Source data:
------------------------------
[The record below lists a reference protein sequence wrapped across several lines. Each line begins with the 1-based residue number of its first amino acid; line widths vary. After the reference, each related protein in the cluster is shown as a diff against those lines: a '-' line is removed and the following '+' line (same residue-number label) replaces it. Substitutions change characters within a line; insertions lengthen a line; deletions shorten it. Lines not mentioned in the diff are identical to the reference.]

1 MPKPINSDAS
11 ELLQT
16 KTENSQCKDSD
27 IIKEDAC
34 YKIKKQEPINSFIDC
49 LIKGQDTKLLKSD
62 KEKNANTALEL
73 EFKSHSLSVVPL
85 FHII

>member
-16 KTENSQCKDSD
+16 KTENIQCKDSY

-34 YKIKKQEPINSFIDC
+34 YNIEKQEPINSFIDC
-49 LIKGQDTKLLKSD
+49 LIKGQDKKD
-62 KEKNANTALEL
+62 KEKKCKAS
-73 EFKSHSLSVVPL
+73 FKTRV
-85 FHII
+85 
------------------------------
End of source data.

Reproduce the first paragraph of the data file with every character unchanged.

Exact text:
[The record below lists a reference protein sequence wrapped across several lines. Each line begins with the 1-based residue number of its first amino acid; line widths vary. After the reference, each related protein in the cluster is shown as a diff against those lines: a '-' line is removed and the following '+' line (same residue-number label) replaces it. Substitutions change characters within a line; insertions lengthen a line; deletions shorten it. Lines not mentioned in the diff are identical to the reference.]